“Voice ID is probably one of the least future-proof password alternatives there is. The technology already exists to recreate someone’s voice from snippets of them talking. In a few years anyone will just be able to call you, record you talking, then rebuild your voice from that.” Marcus Hutchins – A.K.A. MalwareTech – Cyber Threat Intelligence at Redacted
About Marcus Hutchins:
Marcus Hutchins (born 1994), also known online as MalwareTech, is a British computer security researcher known for temporarily stopping the WannaCry ransomware attack. He was employed by cybersecurity firm Kryptos and Redacted Logic. Hutchins is from Ilfracombe in Devon. He became involved with an online forum that promoted malware development, more as a means to show off their skills to each other rather than for nefarious purposes. When he was about 14 years old, he created his own contribution, a password stealer based on Internet Explorer’s AutoFill feature, which was met with approval by the forum. He spent much of his time with this community to the extent his school work began to fail. When the school’s systems were compromised, the school authorities claimed Hutchins was the culprit. Though he denied any involvement, school authorities permanently suspended him from using the computers at school, which further pushed Hutchins to skip school more often and spend more time in the malware forums.
The WannaCry cryptoworm attack had started around 12 May 2017; using an exploit in Microsoft Windows’ Server Message Block, it quickly spread from its initial point of injection believed to be in North Korea to over 230,000 computers in 150 countries within the day. Computers infected were seemingly locked out from use and could be unlocked only if the user sent a quantity of bitcoin to a given account.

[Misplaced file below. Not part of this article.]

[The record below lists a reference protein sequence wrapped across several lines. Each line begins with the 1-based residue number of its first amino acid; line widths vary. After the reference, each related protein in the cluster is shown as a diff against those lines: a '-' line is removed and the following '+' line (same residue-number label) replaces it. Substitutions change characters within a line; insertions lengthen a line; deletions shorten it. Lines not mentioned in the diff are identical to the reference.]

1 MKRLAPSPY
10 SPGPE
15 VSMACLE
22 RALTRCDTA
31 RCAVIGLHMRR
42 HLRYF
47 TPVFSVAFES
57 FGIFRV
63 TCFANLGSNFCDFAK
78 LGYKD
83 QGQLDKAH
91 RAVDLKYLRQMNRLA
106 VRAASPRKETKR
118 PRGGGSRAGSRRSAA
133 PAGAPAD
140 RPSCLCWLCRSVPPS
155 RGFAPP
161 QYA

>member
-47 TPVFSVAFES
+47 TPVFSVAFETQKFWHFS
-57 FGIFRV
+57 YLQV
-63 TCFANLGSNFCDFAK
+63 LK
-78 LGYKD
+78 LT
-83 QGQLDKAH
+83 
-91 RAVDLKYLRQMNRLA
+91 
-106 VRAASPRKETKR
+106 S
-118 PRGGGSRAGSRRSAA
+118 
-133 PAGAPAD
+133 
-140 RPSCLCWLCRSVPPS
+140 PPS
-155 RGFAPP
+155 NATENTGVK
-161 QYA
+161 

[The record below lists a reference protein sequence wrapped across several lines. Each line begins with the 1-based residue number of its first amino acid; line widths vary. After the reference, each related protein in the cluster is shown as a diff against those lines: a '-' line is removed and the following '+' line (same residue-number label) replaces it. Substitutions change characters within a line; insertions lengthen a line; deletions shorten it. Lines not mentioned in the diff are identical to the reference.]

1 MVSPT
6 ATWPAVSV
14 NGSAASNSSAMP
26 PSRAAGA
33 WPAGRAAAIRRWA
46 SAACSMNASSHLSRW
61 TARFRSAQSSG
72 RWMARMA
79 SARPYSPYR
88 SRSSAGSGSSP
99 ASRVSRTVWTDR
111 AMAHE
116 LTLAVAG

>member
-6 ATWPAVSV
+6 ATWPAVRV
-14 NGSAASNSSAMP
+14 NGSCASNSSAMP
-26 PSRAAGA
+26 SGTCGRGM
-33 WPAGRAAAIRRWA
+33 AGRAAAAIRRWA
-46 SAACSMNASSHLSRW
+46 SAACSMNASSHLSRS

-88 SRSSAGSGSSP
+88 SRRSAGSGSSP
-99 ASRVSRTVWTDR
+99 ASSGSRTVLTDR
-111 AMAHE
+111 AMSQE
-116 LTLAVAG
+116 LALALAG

Hutchins had become aware of WannaCry the afternoon of 12 May, and though he had been on vacation, he began reverse engineering the code from his bedroom. He discovered that the malware was tied to an odd-looking domain name, suggesting the malware would be part of a command-and-control structure common to botnets, but to his surprise, the domain name was not registered.
He quickly registered the domain and set up servers at Kryptos Logic within it to act as honeypots, allowing them to track the infected computers. While the WannaCry worm continued to spread over the next few hours, security researchers found that because Hutchins had registered the domain name when he did, WannaCry would not execute further, effectively becoming the worm’s killswitch.
Hutchins and Kryptos, along with the UK’s National Cyber Security Centre, spent the next several days maintaining the honeypot servers from additional DDoS attacks, some restarted by ongoing Mirai botnets as to make sure the killswitch remained active while Microsoft and other security workers rushed to patch the exploit in the Server Message Block and issue it to end users. A separate effort from French cybersecurity researchers found a method to unlock and decrypt affected computers without having to pay the ransom.